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FDA in­di­cates will­ing­ness to ap­prove Bio­gen ALS drug de­spite failed PhI­II study

Ahead of Wednesday’s advisory committee hearing to discuss Biogen’s ALS drug tofersen, the FDA appeared open to approving the drug, newly released briefing documents show.

Citing the need for flexibility in a devastating disease like ALS, regulators signaled a willingness to consider greenlighting tofersen based on its effect on a certain protein associated with ALS despite a failed pivotal trial. The documents come after regulatory flexibility was part of the same rationale the agency expressed when approving an ALS drug last September from Amylyx Pharmaceuticals, indicating the FDA’s openness to approving new treatments for the disease.

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Vipin Garg, Altimmune CEO

Al­tim­mune’s shares halved af­ter in­ter­im look at PhII weight loss drug da­ta

Altimmune’s attempt to catch up to Novo Nordisk and Eli Lilly’s GLP-1 drugs hit an investor snag Tuesday after the biotech shared interim Phase II weight loss data.

The Maryland biotech’s pemvidutide is a GLP-1/glucagon dual receptor agonist meant to activate GLP-1 receptors to squash appetite and glucagon to ramp up energy use. The 2.4 mg dose showed a placebo-adjusted weight loss of 9.7% at week 24 of 48, which Jefferies analysts said would be comparable to Novo Nordisk’s semaglutide (Wegovy) and Eli Lilly’s tirzepatide (Mounjaro).

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No­vo Nordisk re­mains un­der UK scruti­ny as MHRA con­ducts its own re­view in 'in­cred­i­bly rare' case

The UK’s Medicines and Healthcare products Regulatory Agency is now reviewing Novo Nordisk’s marketing violation that resulted in its loss of UK trade group membership last week. Novo Nordisk was suspended on Thursday from the Association of the British Pharmaceutical Industry (ABPI) for two years after an investigation by its regulatory arm found the pharma broke its conduct rules.

MHRA said on Tuesday that its review of the Prescription Medicines Code of Practice Authority (PMCPA) investigation is standard practice. An MHRA spokesperson emphasized in an email to Endpoints News that the situation with Novo Nordisk is “incredibly rare” while also noting ABPI took “swift and proportionate action.”

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FDA warns Proc­ter & Gam­ble over NyQuil la­bel's in­gre­di­ent list­ings

The FDA on Tuesday released a warning letter sent earlier this month to the Mason, OH-based site of Procter & Gamble Manufactura, raising questions about the list of ingredients on the label and in the electronic filing.

The warning says that for P&G’s over-the-counter Vicks Nyquil Severe Hot Remedy Cold and Flu Plus Congestion, there’s a “mismatched” list of active ingredients between the labeling and the electronic listing file. The listing file for the active ingredients did not match the active ingredients in the electronic file.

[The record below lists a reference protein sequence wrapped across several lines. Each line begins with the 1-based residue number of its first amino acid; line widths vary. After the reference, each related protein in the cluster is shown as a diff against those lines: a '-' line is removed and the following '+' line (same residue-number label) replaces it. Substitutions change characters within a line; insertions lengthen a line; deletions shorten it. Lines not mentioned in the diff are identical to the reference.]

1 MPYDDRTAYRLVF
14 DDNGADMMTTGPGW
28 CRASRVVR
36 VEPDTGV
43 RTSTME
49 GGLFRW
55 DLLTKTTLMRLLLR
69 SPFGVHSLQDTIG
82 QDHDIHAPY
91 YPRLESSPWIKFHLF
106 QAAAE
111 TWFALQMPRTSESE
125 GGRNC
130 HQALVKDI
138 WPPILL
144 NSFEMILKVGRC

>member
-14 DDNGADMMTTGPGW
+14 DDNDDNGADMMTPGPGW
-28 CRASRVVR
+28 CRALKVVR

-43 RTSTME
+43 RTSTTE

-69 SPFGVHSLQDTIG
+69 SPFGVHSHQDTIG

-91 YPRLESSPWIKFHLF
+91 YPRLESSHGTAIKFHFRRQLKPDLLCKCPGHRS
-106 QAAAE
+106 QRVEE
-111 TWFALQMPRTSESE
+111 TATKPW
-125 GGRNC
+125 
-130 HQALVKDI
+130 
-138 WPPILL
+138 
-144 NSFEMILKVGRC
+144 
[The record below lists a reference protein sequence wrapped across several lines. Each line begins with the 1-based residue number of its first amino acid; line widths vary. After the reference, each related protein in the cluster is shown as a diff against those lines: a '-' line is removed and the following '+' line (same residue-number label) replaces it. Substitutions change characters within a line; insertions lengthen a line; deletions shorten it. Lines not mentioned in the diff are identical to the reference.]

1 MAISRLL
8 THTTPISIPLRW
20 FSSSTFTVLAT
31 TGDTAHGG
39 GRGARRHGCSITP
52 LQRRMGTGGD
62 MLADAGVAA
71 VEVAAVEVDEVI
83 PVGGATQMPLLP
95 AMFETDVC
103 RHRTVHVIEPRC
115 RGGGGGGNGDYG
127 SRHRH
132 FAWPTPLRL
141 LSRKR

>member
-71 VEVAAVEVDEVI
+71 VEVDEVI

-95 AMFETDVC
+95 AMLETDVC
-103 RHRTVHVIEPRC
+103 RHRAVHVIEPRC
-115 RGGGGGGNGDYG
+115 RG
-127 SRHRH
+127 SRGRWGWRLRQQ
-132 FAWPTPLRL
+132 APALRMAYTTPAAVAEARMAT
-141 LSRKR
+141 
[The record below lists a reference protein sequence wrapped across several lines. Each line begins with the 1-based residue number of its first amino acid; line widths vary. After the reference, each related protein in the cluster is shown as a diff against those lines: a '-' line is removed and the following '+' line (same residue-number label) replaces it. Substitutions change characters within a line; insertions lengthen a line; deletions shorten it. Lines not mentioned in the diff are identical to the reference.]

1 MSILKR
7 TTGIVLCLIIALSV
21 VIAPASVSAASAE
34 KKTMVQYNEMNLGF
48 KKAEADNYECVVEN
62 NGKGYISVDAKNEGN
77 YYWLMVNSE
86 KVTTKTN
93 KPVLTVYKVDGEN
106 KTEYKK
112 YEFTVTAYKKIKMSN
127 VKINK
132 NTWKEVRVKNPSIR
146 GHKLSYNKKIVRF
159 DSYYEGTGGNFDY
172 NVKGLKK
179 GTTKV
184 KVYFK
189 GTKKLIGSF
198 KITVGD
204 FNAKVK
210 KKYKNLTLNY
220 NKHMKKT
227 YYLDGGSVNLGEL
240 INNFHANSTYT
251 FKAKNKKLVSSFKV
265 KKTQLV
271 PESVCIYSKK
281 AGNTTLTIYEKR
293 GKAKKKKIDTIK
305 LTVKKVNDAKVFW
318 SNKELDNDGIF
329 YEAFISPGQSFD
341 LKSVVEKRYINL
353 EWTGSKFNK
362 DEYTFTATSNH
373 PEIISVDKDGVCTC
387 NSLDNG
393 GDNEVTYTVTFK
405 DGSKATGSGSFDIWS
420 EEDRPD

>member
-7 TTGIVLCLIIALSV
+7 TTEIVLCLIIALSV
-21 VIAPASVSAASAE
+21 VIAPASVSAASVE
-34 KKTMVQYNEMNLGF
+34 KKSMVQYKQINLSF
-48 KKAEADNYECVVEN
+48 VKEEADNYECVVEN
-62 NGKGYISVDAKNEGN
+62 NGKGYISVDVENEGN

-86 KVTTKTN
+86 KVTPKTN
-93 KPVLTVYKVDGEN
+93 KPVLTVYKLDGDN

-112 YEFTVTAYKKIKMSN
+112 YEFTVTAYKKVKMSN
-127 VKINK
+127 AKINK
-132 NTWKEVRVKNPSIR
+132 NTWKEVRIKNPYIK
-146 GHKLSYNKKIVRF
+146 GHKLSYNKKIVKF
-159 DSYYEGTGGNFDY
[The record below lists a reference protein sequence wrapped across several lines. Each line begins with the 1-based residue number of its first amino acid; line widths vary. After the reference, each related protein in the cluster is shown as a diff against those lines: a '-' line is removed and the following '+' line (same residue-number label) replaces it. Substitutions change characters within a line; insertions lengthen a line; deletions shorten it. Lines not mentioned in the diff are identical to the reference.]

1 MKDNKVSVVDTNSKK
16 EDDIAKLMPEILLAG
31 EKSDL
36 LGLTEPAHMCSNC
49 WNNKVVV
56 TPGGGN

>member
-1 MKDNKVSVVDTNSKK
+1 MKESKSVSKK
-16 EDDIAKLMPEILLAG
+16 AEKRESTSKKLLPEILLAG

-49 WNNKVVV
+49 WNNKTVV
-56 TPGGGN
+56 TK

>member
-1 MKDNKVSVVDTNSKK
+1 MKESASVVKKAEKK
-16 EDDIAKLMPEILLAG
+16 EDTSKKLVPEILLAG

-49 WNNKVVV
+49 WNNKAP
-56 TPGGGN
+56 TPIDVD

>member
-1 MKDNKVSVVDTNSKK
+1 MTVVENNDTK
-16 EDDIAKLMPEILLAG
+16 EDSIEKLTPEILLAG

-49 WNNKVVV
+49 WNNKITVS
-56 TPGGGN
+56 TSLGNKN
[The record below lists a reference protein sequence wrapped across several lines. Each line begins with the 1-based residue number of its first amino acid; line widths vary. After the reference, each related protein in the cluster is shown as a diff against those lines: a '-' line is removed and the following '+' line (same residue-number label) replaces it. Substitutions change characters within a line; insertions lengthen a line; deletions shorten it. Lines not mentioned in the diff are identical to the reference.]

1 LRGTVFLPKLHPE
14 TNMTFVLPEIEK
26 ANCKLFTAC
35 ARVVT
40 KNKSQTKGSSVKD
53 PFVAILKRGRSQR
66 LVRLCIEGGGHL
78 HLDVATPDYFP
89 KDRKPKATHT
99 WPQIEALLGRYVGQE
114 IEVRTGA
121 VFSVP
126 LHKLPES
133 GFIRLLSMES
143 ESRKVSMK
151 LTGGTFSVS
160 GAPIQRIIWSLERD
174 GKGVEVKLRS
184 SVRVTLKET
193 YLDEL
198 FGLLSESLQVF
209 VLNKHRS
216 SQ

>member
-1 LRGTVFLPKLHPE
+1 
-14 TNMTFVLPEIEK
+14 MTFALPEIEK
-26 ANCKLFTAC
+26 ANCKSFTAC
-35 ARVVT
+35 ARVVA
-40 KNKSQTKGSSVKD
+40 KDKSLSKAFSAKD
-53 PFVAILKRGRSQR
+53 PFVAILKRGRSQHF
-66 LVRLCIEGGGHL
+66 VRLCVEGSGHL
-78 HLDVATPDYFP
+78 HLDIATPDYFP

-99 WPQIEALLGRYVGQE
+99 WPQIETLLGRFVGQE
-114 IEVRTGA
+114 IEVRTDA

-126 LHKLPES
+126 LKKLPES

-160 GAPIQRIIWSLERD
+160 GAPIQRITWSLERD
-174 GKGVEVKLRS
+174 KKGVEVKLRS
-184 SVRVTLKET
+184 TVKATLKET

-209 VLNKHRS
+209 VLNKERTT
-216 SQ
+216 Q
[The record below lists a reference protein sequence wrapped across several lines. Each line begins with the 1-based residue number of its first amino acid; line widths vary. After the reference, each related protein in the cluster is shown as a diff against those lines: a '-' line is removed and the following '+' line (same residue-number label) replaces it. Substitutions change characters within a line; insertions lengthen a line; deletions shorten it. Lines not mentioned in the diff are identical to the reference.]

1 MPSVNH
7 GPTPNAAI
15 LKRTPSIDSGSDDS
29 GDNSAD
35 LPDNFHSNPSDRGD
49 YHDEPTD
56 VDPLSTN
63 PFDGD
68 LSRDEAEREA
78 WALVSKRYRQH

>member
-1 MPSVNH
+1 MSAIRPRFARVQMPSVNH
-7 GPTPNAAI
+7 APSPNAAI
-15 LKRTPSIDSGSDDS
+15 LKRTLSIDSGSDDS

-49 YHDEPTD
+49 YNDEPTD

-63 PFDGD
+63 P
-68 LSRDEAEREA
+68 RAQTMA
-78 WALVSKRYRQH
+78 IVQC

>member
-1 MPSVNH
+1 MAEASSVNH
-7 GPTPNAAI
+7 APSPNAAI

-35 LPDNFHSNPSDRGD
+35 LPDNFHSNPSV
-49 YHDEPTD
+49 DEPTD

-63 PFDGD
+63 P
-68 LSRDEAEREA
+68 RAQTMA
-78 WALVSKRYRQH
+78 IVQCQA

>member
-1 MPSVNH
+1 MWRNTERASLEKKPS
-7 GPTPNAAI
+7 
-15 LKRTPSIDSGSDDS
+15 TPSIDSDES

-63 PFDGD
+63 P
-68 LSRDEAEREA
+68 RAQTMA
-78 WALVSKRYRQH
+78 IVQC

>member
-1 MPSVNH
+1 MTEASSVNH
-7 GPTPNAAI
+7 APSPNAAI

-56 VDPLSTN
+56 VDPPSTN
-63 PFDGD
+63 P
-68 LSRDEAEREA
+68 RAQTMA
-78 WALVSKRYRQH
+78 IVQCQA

Harpreet Singh, Immatics CEO

Im­mat­ics an­nounces mul­ti­ple pipeline changes with lat­est fi­nan­cial re­sults

The T-cell biotech Immatics is looking to make some changes to its pipeline.

Immatics released its 2022 financial results on Tuesday and announced that it’s planning to discontinue its program for IMA201, an experimental cell therapy for solid tumors that express the antigens known as MAGE4/8. It plans to shift focus to IMA401, a TCR bispecific which goes after the same target.

The German-based biotech said it will treat the remaining patients enrolled in the program before the discontinuation. No other reasons were given for the discontinuation. Endpoints News reached out to Immatics for more details but did not receive a response by press time.

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Mar­ket­ingRx roundup: What could a US Tik­Tok ban mean for phar­ma? Pfiz­er, Lil­ly lead phar­ma March Mad­ness ad­ver­tis­ers

Just as pharma marketers finally make moves into TikTok, the threat of a US ban on the social media channel is now looming. Already banned on federal employee phones by an initial Congressional act, more bills and maybe bans are on the way. With rare bipartisan agreement, lawmakers have introduced legislation that would give the US president the power to ban TikTok (although not mentioned by name) and other foreign-owned technology platforms that represent a security threat to the US.

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Chat­G­PT with phar­ma da­ta de­buts for med­ical meet­ings, be­gin­ning with AACR

What do you get when you combine ChatGPT generative AI technology with specific pharma and clinical datasets? A time-saving tool that can answer questions about medical conference abstracts and clinical findings in seconds in one new application from ZoomRx called FermaGPT.

ZoomRx is debuting a public version of its generative AI product specifically for medical conferences beginning this week for the upcoming American Association for Cancer Research (AACR) annual meeting that runs April 14-19.